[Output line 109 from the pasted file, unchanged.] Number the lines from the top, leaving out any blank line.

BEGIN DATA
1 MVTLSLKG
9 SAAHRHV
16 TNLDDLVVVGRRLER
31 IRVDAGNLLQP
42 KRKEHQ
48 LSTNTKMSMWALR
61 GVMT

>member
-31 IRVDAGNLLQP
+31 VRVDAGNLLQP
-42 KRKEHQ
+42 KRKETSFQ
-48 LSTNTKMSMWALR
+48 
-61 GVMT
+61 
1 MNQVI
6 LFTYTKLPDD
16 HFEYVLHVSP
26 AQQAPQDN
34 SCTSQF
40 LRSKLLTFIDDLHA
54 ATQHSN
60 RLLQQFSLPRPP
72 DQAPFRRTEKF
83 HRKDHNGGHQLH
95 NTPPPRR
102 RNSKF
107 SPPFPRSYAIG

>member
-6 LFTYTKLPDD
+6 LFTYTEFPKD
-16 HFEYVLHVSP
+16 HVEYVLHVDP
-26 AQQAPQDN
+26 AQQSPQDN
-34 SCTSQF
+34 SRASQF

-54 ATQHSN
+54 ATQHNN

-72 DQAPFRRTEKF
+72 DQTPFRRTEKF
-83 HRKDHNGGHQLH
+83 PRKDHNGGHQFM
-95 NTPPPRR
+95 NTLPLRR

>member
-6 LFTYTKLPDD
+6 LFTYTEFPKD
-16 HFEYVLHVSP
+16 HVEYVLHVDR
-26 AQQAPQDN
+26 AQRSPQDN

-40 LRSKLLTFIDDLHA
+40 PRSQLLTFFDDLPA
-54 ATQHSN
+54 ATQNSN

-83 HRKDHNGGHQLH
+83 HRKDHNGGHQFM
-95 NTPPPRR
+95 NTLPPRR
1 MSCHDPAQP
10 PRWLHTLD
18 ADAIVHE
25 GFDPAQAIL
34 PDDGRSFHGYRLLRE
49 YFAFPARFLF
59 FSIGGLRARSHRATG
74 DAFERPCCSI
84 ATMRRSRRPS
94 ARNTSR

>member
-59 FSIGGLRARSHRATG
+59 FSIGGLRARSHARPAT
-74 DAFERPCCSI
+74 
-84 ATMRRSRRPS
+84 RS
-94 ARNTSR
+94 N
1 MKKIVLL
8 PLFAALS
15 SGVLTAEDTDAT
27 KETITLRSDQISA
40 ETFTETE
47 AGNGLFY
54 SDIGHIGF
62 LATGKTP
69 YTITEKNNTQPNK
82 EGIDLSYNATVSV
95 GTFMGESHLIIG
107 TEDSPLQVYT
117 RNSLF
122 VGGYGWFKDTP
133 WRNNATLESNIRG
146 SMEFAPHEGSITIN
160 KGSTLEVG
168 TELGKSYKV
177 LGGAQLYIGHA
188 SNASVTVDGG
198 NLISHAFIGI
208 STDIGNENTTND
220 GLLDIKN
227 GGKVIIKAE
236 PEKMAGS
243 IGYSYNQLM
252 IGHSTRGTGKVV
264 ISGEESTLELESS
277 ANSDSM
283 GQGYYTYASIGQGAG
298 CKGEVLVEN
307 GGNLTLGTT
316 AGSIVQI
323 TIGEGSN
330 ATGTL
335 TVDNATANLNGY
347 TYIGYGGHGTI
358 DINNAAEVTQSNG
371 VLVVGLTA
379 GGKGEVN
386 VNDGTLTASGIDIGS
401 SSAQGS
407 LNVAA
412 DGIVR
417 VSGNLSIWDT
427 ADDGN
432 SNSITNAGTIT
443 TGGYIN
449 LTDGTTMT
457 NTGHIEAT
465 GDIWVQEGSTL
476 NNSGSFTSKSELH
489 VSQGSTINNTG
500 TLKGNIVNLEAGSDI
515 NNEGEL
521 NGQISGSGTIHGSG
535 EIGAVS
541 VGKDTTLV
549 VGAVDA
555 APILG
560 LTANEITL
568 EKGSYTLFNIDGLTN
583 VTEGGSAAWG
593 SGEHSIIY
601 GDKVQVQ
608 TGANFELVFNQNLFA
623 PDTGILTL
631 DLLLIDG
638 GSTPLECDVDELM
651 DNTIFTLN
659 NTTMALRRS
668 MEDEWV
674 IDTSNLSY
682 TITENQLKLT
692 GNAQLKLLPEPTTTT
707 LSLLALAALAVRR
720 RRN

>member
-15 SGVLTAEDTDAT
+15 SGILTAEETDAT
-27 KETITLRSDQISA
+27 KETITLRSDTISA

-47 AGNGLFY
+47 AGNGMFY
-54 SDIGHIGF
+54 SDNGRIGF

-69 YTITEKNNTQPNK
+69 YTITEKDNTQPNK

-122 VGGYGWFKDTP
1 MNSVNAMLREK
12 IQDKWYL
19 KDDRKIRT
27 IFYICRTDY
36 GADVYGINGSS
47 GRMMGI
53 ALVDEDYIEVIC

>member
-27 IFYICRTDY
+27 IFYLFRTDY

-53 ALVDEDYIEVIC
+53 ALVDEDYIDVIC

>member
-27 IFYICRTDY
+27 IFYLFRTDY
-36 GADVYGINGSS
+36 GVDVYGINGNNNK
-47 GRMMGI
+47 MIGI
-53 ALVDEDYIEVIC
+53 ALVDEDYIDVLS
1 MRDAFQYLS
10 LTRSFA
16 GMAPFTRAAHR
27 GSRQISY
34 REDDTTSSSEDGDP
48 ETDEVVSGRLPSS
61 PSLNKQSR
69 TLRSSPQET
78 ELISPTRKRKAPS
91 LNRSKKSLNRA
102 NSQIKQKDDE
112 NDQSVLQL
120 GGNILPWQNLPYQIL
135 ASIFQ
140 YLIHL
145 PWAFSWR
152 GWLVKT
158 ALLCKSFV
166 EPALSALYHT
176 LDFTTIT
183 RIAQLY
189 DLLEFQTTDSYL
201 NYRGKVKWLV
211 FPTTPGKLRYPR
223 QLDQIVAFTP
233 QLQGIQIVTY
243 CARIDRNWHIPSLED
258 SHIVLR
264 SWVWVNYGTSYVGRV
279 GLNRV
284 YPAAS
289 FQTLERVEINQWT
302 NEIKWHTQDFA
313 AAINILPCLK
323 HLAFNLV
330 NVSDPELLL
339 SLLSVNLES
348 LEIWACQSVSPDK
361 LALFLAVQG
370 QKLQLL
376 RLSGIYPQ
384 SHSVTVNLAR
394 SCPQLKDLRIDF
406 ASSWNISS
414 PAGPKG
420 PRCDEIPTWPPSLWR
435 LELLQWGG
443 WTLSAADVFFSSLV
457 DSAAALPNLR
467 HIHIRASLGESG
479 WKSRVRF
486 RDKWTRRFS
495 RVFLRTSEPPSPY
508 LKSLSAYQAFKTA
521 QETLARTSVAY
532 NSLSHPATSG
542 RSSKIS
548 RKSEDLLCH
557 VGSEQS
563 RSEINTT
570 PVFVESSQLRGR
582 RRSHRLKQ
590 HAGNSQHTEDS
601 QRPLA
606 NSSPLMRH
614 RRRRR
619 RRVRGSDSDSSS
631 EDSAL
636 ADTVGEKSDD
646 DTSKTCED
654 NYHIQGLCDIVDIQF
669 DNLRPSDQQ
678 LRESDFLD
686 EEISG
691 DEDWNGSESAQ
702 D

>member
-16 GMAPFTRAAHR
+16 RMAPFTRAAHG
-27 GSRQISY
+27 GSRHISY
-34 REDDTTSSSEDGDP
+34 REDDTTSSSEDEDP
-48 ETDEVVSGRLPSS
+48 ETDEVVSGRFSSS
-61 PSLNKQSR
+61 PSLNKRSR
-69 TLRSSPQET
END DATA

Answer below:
277 ANSDSM